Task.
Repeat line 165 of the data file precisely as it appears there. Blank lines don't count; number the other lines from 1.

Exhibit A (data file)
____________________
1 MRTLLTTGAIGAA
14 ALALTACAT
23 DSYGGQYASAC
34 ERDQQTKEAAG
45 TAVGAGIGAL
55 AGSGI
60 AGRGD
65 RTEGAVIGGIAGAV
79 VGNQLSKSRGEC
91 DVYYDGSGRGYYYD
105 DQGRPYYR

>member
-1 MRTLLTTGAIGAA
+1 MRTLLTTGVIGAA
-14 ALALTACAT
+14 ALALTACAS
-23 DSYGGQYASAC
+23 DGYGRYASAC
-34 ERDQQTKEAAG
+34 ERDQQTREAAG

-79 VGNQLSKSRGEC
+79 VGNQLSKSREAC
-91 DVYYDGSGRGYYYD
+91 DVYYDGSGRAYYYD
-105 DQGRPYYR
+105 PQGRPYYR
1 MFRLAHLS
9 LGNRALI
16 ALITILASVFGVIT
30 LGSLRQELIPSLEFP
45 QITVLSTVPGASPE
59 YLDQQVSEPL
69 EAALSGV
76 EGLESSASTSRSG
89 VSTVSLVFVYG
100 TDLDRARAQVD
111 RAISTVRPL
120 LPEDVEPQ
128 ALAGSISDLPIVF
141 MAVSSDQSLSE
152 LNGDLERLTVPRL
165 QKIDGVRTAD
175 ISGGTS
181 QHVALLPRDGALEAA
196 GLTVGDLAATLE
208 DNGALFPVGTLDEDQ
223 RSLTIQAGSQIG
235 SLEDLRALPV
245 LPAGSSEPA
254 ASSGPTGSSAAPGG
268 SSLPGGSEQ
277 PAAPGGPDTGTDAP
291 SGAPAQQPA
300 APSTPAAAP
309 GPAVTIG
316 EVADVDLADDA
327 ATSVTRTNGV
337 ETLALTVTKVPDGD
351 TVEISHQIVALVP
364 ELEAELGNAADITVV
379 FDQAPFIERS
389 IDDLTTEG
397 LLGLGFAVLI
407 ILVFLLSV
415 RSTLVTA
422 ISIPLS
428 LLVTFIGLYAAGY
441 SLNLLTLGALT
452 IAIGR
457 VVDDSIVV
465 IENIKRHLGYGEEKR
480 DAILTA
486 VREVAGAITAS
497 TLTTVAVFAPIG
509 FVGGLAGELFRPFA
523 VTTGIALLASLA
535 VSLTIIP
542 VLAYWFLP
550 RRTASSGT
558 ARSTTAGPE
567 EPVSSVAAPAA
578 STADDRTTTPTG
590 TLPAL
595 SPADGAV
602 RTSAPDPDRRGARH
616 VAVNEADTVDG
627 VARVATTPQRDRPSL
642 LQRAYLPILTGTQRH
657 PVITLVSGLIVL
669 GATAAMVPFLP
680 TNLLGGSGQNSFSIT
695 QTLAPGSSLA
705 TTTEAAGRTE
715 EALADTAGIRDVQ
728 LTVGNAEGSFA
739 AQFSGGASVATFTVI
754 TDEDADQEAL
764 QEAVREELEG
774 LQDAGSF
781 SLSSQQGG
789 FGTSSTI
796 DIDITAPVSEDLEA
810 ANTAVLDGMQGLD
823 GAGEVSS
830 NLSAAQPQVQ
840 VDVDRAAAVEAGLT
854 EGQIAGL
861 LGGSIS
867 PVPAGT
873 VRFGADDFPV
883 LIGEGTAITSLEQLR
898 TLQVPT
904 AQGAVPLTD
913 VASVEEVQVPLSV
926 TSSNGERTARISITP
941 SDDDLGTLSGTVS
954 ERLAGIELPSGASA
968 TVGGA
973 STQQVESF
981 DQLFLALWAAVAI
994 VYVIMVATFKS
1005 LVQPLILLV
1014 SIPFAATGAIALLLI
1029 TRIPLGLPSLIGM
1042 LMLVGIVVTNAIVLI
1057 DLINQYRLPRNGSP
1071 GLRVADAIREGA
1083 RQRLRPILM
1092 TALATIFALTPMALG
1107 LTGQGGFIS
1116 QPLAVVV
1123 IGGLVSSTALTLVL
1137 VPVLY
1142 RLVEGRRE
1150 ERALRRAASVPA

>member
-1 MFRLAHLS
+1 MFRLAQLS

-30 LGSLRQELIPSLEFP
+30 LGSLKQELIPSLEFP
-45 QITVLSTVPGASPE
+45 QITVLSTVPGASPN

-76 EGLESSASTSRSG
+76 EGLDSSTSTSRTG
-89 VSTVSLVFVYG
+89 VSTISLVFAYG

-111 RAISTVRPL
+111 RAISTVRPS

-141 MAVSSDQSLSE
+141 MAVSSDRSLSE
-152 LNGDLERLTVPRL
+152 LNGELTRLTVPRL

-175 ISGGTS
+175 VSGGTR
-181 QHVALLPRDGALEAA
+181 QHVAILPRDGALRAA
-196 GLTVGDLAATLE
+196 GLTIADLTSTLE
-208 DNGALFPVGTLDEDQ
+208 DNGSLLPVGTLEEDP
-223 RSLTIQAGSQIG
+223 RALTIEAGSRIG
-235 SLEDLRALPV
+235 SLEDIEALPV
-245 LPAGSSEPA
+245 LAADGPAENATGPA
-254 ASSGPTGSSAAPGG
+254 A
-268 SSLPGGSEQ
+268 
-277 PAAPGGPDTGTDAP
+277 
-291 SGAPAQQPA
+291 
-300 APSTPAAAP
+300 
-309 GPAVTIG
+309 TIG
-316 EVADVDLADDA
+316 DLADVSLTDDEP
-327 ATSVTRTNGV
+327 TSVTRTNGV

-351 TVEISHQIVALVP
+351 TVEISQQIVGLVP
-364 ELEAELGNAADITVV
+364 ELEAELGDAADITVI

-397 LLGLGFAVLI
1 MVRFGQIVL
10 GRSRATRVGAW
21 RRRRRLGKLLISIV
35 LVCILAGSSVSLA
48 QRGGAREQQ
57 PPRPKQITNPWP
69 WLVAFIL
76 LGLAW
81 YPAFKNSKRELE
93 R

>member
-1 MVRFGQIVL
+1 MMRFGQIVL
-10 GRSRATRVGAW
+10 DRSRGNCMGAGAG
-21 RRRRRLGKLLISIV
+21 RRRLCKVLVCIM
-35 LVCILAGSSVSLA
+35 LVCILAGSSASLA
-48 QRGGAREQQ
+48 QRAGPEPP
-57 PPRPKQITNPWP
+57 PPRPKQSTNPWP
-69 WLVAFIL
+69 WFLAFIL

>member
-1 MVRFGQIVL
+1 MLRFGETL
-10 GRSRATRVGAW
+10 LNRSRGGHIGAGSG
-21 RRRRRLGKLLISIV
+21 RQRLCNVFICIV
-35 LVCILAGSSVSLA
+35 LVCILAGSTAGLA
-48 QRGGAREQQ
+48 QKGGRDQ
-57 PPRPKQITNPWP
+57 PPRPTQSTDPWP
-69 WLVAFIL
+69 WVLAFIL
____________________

-245 LPAGSSEPA